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Empowering Workers in the Age of Automation

National AFL-CIO Secretary-Treasurer Liz Shuler penned a joint op-ed with Senator Sherrod Brown (Ohio) on legislation he introduced that would ensure workers are notified about, trained, and compensated when employers decide to adopt new job-affecting technology. They write:

“[The Workers’ Right to Training Act] gives workers advance notice when their employer adopts new technology and requires that workers receive training on it. The bill also requires companies to bargain directly with workers when they implement any of these changes. No one knows the workplace better than workers themselves. They should have a say in how technology is deployed.”

Senator Brown’s proposed legislation, The Workers’ Right to Training Act, would:

  • Require companies to provide 180 days advanced notice to workers when new technology will change employment positions and provide 270 days advanced notice if jobs will be eliminated. Employers must bargain directly with employees on how best to implement new technology.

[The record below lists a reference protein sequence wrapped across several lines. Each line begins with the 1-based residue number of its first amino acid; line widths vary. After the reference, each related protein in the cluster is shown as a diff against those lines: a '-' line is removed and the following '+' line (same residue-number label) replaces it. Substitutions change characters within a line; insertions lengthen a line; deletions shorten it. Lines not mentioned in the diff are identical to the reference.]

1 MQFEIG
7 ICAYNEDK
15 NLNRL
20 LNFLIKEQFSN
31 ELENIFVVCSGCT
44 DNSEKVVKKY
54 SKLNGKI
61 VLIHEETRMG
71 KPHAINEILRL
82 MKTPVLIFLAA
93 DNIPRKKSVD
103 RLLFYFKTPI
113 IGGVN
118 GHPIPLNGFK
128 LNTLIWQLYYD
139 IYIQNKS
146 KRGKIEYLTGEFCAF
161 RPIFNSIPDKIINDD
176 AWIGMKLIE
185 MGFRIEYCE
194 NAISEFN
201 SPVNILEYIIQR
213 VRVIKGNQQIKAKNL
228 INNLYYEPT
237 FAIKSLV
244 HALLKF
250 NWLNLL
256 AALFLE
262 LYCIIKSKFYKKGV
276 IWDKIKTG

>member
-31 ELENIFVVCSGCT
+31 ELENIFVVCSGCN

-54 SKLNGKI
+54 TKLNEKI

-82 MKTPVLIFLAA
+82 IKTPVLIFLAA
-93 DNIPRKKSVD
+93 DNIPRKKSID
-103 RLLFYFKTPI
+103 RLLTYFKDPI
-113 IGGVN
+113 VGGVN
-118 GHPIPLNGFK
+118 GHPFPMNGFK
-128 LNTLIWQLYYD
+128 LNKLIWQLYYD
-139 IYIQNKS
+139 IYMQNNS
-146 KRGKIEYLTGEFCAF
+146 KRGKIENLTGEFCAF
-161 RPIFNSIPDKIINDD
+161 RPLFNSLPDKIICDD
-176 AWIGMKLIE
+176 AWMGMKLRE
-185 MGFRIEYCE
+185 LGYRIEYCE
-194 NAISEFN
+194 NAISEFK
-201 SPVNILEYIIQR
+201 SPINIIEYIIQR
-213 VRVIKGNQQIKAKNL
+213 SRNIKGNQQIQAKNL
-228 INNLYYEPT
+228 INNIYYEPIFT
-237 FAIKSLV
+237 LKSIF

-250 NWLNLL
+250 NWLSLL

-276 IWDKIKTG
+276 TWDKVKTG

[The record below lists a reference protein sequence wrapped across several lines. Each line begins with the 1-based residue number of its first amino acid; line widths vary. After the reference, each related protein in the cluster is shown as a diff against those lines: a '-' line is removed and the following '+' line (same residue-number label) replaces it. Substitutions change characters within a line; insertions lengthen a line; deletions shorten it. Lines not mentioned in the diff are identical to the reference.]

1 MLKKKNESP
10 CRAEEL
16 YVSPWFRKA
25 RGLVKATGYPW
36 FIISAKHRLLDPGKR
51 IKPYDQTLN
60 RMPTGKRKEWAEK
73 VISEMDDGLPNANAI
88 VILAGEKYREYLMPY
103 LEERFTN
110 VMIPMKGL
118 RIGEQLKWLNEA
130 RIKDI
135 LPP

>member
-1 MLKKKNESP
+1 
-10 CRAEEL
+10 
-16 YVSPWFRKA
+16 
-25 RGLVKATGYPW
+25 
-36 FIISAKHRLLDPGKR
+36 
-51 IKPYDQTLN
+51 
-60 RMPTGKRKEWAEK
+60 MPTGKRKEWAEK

• Require employers to pay for and provide on-the-job training to any employees who will be affected by the introduction of new technology. Companies must either provide training to employees whose jobs will change as a result of new technology or to employees who will lose their job to help these workers obtain a different position at a similar company.

  • Require employers to provide six-month severance to all workers who lose their jobs as a result of new technology.

Oregon AFL-CIO President Graham Trainor said of the proposed legislation:

“The future of work should be centered on how to improve the lives of working people, not how to increase profits for employers seeking to lower labor costs. The Workers Right to Training Act is the kind of policy working people in this country need immediately. I applaud Senator Brown for showing leadership on this important issue. Oregon’s Union Movement is dedicated to ensuring the quality of the jobs of the future is not eroded by short-sighted corporate decisions. Workers must have a voice in how technological advancements impact their jobs and industries, and we must take a holistic approach to building power for workers in a changing and precarious 21st Century economy. We plan to pursue a legislative strategy in Oregon to do exactly that.”

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